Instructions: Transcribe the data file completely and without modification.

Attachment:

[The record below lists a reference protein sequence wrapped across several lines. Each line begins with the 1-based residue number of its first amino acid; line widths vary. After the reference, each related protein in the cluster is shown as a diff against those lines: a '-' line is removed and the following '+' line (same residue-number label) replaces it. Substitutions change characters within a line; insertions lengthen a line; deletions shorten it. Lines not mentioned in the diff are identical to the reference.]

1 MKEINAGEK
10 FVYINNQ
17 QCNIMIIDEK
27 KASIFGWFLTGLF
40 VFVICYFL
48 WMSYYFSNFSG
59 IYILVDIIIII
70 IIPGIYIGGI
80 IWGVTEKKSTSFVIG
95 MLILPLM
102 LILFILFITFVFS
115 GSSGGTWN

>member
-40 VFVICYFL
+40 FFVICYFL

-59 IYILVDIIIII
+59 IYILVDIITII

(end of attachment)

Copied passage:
[The record below lists a reference protein sequence wrapped across several lines. Each line begins with the 1-based residue number of its first amino acid; line widths vary. After the reference, each related protein in the cluster is shown as a diff against those lines: a '-' line is removed and the following '+' line (same residue-number label) replaces it. Substitutions change characters within a line; insertions lengthen a line; deletions shorten it. Lines not mentioned in the diff are identical to the reference.]

1 MKEINAGEK
10 FVYINNQ
17 QCNIMIIDEK
27 KASIFGWFLTGLF
40 VFVICYFL
48 WMSYYFSNFSG
59 IYILVDIIIII
70 IIPGIYIGGI
80 IWGVTEKKSTSFVIG
95 MLILPLM
102 LILFILFITFVFS
115 GSSGGTWN

>member
-40 VFVICYFL
+40 FFVICYFL

-59 IYILVDIIIII
+59 IYILVDIITII